I’ve been baking since I was a kid. For a long time my repertoire was limited to cookies, brownies and sheet cakes. Nothing to sneeze at but I felt the need to expand my horizons. My mother is queen of the layer cake so a phone call in that direction could always get her world-famous (or at least anyone-who’s-ever-tried-it famous) chocolate cake whipped up if’n you were in her good graces; so why bake when you could get delivery?! It’s like DiGiorno only better. And chocolate. I decided my foray in a new direction would be “fancy” cakes and I would start with cheesecake. Et viola! The choco-colada cheesecake came to be in my life.
I would give due credit to the creator of this recipe but my copy is typed and marked up by yours truly with no note of where it originally came from. This was the early 90s so I’m pretty sure it was from a printed source. Whatever its origin, I thank it profusely!
This cheesecake has a crisp dark chocolate bottom crust, a light, creamy, very coconut-y center and the perfect amount of chocolate swirl to balance. Along with experience making my shortbread-crusted lemon cheesecake, I can vouch for the ease of making these babies even for a novice. Any cheesecake is easy actually; a great gateway fancy cake. Go for it! And let me know if you do. If you’ve got a great cheesecake, please share in the comments.
To get this show on the road, preheat the oven and then melt the chocolate chips. I microwave them in a glass bowl for one minute, let sit for two, and then stir and set aside. Hopping onto my ingredient soapbox for a minute, please only use real semi-sweet chocolate chips. Anything made of “artificial chocolate” is going to taste like it. Hopping down now. Plié! Plié! Grand jeté … and bow.
The cookies can easily be crushed in a Ziploc bag using a rolling pin. I, however, like to dirty extra dishes for the kitchen faerie and am slightly OCD about uniform crumb size so I use the food processor. If you go the FP route, just pulse a few times and then add the melted butter and pulse again.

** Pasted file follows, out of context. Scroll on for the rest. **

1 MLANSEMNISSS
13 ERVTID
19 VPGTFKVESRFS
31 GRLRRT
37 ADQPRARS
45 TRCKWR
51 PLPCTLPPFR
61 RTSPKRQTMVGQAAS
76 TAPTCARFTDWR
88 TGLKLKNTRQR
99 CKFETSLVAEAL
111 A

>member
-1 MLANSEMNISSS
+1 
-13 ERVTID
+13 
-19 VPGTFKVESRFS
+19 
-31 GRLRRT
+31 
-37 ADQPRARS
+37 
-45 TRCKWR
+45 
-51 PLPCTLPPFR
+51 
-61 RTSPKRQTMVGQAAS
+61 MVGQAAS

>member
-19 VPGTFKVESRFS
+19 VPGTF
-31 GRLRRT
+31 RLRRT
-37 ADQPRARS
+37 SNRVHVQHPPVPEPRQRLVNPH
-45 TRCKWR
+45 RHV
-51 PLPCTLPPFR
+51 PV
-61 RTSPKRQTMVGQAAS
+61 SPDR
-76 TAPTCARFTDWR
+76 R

The springform pan needs to be wrapped in heavy duty foil with no seams (which water can find and breach, it’s wily that way). This will eventually be put into a deep dish pizza pan though any deep pan that can hold the springform pan with enough room to add water will work. Get this lined up before you start; nothing like hunting for hardware while you’re elbow deep in the batter trenches. HOWEVER, when you pre-bake the crust, you do not need the water bath. Just pop onto the center rack of the preheated oven.
Cheesecake is really best after at least six hours in the refrigerator, overnight is even better. Since you have to plan ahead for this anyway, add an extra hour or so before making to get the ingredients to room temperature. It helps the batter to whip up fluffier and bake more evenly.
Once all of the ingredients are mixed together, pour into the par-baked crust and smooth the surface.
Very carefully (snort! see above) drizzle the melted chocolate over the top of the cheesecake filling and run a knife through it to swirl. Put the very (not very) carefully scraped clean bowl of chocolate leavin’s aside … chef’s treat! No spoon required.
The easiest way to get things situated in the oven without scalding yourself or causing a tidal wave into your cake pan: QUICKLY open the oven door, place the larger pan on the middle rack, put the loaded springform pan in the center of the larger pan, pour in hot water (I use the electrical kettle though hot tap water will work) about 2 inches up the side of pan without splashing. Close the oven door. Viola! Now go enjoy that cook’s treat and recall that there is, in fact, no kitchen faerie so do the dishes … it’ll kill time.